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Nomenclature - You like tomato and I like tomahto

By definitions, frame drums seem to have a beautiful simplicity - a hoop with drum head, a diameter larger than its depth.  But...of course it's way more complicated than it is simple.  

Leaving aside the nuanced specifications (bearing edges, shell materials, head materials, diameter, depth, etc.), and all the possible accessorizing (jingles, bells, snare strings),the names for similar drums played cross-culturally can be a quite confusing and slippery thing.

Daf, Daff, Duff, Deff, Tar, Bendir, Bodhran, Dayre, Daire, Doyrah, Riq, Riqq, Reqq, Rik.... Tar(Arabic) (Bahraini)/(Ma)Tari or (Ma)Twari (Swahili).

It's so easy to make a "mistake."

Early on, Cooperman started using the arabic name tar,  but more than anything, we learned to be open-minded and flexibile.  For many cultures, their native frame drum is carefully defined - emblematic, iconic.  We have often been shown a drum that a drummer has brought back to us from another country/culture.  There has always been a certain anxiety-of-influences when we would set about to make a Cooperman version. Drummers would compare their "real" drum - a "real tamburello" or a "real kanjira" etc. - to distinguished a drum made in a native culture other than our own.  We never felt our drums were not "real" but we do respect the context.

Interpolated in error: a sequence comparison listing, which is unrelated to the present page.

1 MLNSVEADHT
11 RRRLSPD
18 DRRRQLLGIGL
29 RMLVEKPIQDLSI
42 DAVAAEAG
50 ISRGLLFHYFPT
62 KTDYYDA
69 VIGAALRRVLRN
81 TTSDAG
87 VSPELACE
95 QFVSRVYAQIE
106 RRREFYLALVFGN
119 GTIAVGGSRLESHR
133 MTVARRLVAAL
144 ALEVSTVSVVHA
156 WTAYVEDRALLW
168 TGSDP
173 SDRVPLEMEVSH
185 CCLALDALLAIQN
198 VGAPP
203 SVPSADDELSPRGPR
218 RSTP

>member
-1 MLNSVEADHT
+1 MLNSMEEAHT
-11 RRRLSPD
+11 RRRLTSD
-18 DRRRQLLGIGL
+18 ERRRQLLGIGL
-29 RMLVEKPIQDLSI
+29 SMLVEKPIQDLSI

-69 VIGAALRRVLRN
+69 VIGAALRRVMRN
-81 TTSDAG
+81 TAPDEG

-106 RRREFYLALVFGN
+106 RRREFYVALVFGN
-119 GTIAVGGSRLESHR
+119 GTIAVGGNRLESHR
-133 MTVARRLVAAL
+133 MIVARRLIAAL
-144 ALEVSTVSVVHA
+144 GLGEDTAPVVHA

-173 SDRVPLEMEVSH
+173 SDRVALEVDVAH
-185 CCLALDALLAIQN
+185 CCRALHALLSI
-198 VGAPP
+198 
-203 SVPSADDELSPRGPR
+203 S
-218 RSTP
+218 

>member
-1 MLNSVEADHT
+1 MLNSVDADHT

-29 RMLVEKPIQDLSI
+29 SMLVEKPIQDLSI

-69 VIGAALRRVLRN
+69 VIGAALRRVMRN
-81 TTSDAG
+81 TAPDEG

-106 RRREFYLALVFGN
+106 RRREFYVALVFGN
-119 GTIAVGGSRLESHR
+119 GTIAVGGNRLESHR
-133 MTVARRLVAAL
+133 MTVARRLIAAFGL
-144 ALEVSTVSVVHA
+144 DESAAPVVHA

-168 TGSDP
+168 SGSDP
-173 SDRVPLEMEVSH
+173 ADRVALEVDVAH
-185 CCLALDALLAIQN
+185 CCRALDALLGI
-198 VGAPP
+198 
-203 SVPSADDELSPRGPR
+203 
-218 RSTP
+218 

A good example in the Cooperman line is the signature Glen Velez "bodhran." 

Glen brought to us the idea of a larger, bass range, frame drum - in his thinking,  a "bodhran." In our world, Glen gets to call his drums whatever he wants to, but for many celtic drummers  the Cooperman/Velez "bodran" is simply not a "bodhran."


One of the more generous reviewers suggested that our Velez model is a "neo-bodran."  OK - we can be happy with that - it's an amazing drum!

Randy Crafton once tried to help me with this knotty language-thing - (certainly from  a performer's perspective) maybe a good way to think of the various drum designs is to think about how they are being played instead of the thinking about the object specifications. 

Think about the drums as performatives. For example, our Asheville Rhythm Series drums and our new Krista Holland drums both have two thumbholes.  So, we now have a tar drum able to be played like riq in a classical (aka "soft") position - so maybe we can say that the drum can be "riqed."

Another neologism: Cooperman has always used the term "jingled drum" to distinguish something like the riq and the ghaval from a tambourine.   That is, an instrument where drumming (maybe drum head) action is "forward" of the shaken jingle sound. Think of our first "fusion tambourine" - our first Artist Innovation Series "drum" - the signature Jamey Haddad  Hadjira?

Is it a drum or a tambourine ? We think of it more as of a drum than a tambourine, but it is unarguably an amazing thing manifested by Jamey and the Cooperman craftspeople.

"You like potato and I like potahto,
You like tomato and I like tomahto;
Potato, potahto, tomato, tomahto!"

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